Aaron Sanderford, Nebraska Examiner: Can you talk a little bit about the Reuters story about telecommunications equipment this week near missile silos, and even the discussion recently about farmland purchases in South Dakota and how that may factor into some of the strategic thinking that's going on right now.

Admiral Richard: So first what you're describing has national implications and so there's a national piece to this. I am responsible for operations on Nuclear Command and Controls. I’ll just address that subset to it. First, we're well aware of potential threats to our Nuclear Command and Control. That’s not new, right? The attractiveness of your opponent's Nuclear Command and Control has put it very high aspirationally for decades and we're well aware of that. I do want to offer, our nation’s Nuclear Command and Control has never been in a more resilient reliable, robust alignment than it is today. It's important that the Nuclear Command Control system is not static, and it is operated like a weapon system and we're quite good at it, and it changes over time. There's pieces of it you know about. There's pieces of it you don't know about. That's done intentionally. What I will say though is that NC3, because of the importance of the system, enjoys the highest priority support from the intelligence community. I particularly compliment General Naskasone both in the Cyber Command and NSA hats for making sure that we fully understand the environment that we're operating in. I have great confidence in the system, but I will point out that those threats that you're talking about are not static and we are going to have to continue to modernize our Nuclear Command and Control system to enable it to outpace those.

Sarah Scoles, Wired and Popular Science: Earlier today on one of the panels, someone was talking about the lack of knowledge of deterrence and its importance and strategy among the American public, and I was wondering what you wish the average person knows about deterrence that they do not.

Admiral Richard: Well, I think we are, and the Department of Defense is working pretty hard to address that challenge. It's pretty understandable. We just haven't had stress on strategic deterrence in the last 30 years. That is what we have today and where we're going with it. So it's understandable that we're in the position that we're in. My biggest thing both inside the Department of Defense and outside the Department of Defense and broadly, is this very flawed idea in my mind that somehow nuclear sits in its own box off to the side, it has its own threat, you can decide how credible you want that threat to be, oh they would never do that. And somehow, there is this completely independent dial sitting over here where we can decide how much risk as a nation we wish to take in this area, and that is somehow disconnected from all the other things we do to defend this nation. When, in fact, it's all linked together and the strength of our nuclear deterrent is what underpins, and backstops, every other thing we do inside the Department of Defense to defend the nation. If I could just get that one idea across, I think it'd go a long way to understand why we do the things we do.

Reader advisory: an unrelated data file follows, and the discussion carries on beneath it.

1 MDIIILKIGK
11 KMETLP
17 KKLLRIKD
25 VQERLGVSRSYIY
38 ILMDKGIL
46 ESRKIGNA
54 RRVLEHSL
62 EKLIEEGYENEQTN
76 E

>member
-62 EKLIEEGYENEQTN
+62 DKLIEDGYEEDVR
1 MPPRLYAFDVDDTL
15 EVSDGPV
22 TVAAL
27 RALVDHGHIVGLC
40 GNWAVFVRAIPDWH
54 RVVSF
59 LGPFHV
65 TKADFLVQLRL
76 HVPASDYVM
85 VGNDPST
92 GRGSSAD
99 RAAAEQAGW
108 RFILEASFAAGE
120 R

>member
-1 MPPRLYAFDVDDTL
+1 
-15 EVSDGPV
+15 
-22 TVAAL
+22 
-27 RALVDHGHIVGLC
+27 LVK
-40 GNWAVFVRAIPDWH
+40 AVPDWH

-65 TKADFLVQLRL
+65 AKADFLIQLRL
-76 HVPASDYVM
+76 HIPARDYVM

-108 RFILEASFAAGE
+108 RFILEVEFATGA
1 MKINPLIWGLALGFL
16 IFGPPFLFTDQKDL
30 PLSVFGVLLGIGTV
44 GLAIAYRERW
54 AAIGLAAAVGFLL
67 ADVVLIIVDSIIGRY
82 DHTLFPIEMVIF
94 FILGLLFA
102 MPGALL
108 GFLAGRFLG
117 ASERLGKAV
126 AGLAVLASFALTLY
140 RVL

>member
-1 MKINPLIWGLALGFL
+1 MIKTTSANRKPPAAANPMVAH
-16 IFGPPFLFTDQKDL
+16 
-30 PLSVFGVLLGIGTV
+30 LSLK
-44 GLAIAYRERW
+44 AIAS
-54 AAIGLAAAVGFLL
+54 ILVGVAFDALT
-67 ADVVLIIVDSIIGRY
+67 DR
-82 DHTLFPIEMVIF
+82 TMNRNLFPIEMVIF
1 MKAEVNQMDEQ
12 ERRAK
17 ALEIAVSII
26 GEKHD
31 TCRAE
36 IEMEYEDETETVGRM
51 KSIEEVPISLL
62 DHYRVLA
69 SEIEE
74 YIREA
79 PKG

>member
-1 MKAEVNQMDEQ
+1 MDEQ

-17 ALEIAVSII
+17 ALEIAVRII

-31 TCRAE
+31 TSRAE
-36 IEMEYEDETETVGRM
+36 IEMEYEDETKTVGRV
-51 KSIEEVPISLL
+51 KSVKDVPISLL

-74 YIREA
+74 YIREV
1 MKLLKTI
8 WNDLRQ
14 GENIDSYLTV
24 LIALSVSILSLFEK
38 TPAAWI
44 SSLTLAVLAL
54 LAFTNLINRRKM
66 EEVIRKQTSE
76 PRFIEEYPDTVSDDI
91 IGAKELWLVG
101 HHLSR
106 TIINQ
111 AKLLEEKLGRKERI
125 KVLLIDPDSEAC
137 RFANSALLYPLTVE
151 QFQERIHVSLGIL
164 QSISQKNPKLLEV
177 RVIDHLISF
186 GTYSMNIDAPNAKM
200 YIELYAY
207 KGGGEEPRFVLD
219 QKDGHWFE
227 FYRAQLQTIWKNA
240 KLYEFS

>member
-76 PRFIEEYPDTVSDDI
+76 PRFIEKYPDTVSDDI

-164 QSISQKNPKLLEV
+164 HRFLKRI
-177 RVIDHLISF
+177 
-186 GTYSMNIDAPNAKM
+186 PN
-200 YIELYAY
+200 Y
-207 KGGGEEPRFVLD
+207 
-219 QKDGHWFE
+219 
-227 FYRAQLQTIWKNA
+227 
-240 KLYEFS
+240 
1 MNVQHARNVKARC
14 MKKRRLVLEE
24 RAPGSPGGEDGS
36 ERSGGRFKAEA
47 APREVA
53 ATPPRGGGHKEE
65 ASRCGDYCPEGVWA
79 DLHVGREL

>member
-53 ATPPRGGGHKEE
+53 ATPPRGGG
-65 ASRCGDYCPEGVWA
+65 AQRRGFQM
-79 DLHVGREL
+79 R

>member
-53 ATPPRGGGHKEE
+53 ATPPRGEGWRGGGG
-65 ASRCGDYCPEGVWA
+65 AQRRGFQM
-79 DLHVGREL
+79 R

Sangmin Lee, Radio Free Asia: Are there any plans to deploy U.S. critical assets on the Korean Peninsula as adjustment to U.S. military posture?

Admiral Richard: I would defer a question in terms of our force postures on the peninsula to either Indo-Pacific Commander or US Forces Korea. Just know that my forces are ready to honor our extended deterrence and insurance commitments to South Korea and all of our other Allies and I'm quite ready to do whatever the President orders us to do in defense of any of our treaty Allies. Thank you.